What is a Warranty Deed?

Vickie Christensen
Vickie Christensen
New homebuyers receive a warranty deed after purchasing a house.
New homebuyers receive a warranty deed after purchasing a house.

Also known as a grant deed, a warranty deed is a legal document where the seller, or grantor, guarantees to the buyer, or grantee, that the real property being purchased is free from any mortgages, liens, or other encumbrances. If it is a general warranty deed, the guarantee extends back to the property’s origin. In contrast, if it is a specific warranty deed, the seller guarantees that there are no mortgages, liens, or other encumbrances while he or she has owned the property.

A warranty deed thus provides a method of transferring ownership or title in real estate that offers protection to the buyer. This is the case because the seller warrants, or guarantees, that he or she legally owns the property. An individual purchasing property or a bank lending money for the seller to purchase the property typically does not want to discover that the property has tax or mechanical liens or outstanding mortgages after the transaction is complete. If a seller provides a warranty deed and then the buyer later discovers an unpaid lien or other financial encumbrance, the buyer can seek legal action against the seller. Because sellers could die, have limited financial resources, or declare bankruptcy, real estate transactions involving warranty deeds often are accompanied by title searches and title insurance.

Typically, a title search or abstract of title is completed by a title company where researchers examine public documents — usually county documents of real property. There are three significant areas that are examined. First, the exact location and legal ownership is established; second, the property is reviewed for any outstanding mortgages, liens, or judgments that would prevent the buyer from obtaining a clear title. Titles are generally listed after the research is completed as good, marketable, doubtful, or bad. Third, the title search provides details on easements or other restrictions on the property.

Along with having a warranty deed, homebuyers usually purchase title insurance to assure a clear title. If lenders are providing mortgage funds, the lenders will require this insurance; the fee is paid only once, generally at closing on a property, for title insurance. Title insurance is available for owners, buyers, and lenders. Owners are assured that the promise made in the warranty deed on clear title has been researched, while lenders are assured that there are not judgments, liens, or other encumbrances on the property. Some extended title policies also covers other areas, such as building permit violations or covenant restrictions.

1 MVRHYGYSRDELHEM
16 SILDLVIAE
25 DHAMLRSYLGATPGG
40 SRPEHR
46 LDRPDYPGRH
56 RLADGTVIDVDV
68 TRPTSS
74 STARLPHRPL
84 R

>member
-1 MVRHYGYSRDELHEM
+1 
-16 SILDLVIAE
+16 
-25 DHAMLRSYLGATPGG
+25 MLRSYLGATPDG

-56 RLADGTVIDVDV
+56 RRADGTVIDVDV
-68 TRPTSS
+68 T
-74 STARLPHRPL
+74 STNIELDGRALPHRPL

Discussion Comments


My sister transferred the house to me, I have a warranty deed and then I found out that my brother-in-law (sister had died) had sold the house to another party. I have the warranty deed and they moved in today. The house is in my name. He took the check and left town and there are strangers living in the house. What can I do?


I would like to know if there is any deed that I can sign. My wife has left me to move nearer to her family and now is seeking divorce. Last year, I helped my brother and his wife to purchase a house by adding my name to his mortgage. I did not help financially. What can I do to prevent my wife from having any claim to their house? Any suggestions?


Cafe41-I know that a deed in lieu of foreclosure means that the seller is giving back ownership interest to the bank in lieu of foreclosure proceedings.

This type of arrangement is known as a voluntary foreclosure which banks prefer because they same money in legal proceedings.

A statutory warranty deed states that the seller has a right to sell his property and that the title is free of liens. While some clauses of this deed could be omitted, it generally allows the buyer to safely buy the property without worry.

A joint tenancy warranty deed gives the rights of surviorship to both parties should one of the owners dies.


A quit claim warranty deed is often used to transfer ownership from one person to another. Many times this occurs during a divorce settlement in which one party signs over the remaining interest in the home to the other party.

A quitclaim warranty deed is the fastest way to transfer ownership and among the most common.

A warranty deed forms are used when offering a general warranty deed forms or a limited warranty deed.

A general warranty deed means that the seller is legally allowed to sell the property. A limited warranty deed offers the buyer some protection and is covered during the portion of time that the seller owned the property.

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    • New homebuyers receive a warranty deed after purchasing a house.
      By: Monkey Business
      New homebuyers receive a warranty deed after purchasing a house.